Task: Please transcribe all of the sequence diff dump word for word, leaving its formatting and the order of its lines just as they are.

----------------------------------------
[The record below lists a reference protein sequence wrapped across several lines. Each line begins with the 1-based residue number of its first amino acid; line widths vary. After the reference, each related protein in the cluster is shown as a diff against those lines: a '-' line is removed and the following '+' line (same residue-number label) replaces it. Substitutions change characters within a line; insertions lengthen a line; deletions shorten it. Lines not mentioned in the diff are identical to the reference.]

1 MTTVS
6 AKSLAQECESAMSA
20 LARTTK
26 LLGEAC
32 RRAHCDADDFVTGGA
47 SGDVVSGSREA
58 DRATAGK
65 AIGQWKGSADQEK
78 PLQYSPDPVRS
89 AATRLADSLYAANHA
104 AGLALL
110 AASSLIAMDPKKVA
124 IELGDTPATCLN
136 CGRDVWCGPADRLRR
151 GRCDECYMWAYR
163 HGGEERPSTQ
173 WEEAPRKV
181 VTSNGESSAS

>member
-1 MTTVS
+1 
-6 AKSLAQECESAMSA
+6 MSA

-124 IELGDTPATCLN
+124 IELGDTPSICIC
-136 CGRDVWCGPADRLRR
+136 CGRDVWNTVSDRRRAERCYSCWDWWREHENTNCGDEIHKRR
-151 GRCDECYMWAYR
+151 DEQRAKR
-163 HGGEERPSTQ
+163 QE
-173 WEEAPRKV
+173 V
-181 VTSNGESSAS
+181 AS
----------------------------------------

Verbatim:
[The record below lists a reference protein sequence wrapped across several lines. Each line begins with the 1-based residue number of its first amino acid; line widths vary. After the reference, each related protein in the cluster is shown as a diff against those lines: a '-' line is removed and the following '+' line (same residue-number label) replaces it. Substitutions change characters within a line; insertions lengthen a line; deletions shorten it. Lines not mentioned in the diff are identical to the reference.]

1 MTTVS
6 AKSLAQECESAMSA
20 LARTTK
26 LLGEAC
32 RRAHCDADDFVTGGA
47 SGDVVSGSREA
58 DRATAGK
65 AIGQWKGSADQEK
78 PLQYSPDPVRS
89 AATRLADSLYAANHA
104 AGLALL
110 AASSLIAMDPKKVA
124 IELGDTPATCLN
136 CGRDVWCGPADRLRR
151 GRCDECYMWAYR
163 HGGEERPSTQ
173 WEEAPRKV
181 VTSNGESSAS

>member
-1 MTTVS
+1 
-6 AKSLAQECESAMSA
+6 MSA

-124 IELGDTPATCLN
+124 IELGDTPSICIC
-136 CGRDVWCGPADRLRR
+136 CGRDVWNTVSDRRRAERCYSCWDWWREHENTNCGDEIHKRR
-151 GRCDECYMWAYR
+151 DEQRAKR
-163 HGGEERPSTQ
+163 QE
-173 WEEAPRKV
+173 V
-181 VTSNGESSAS
+181 AS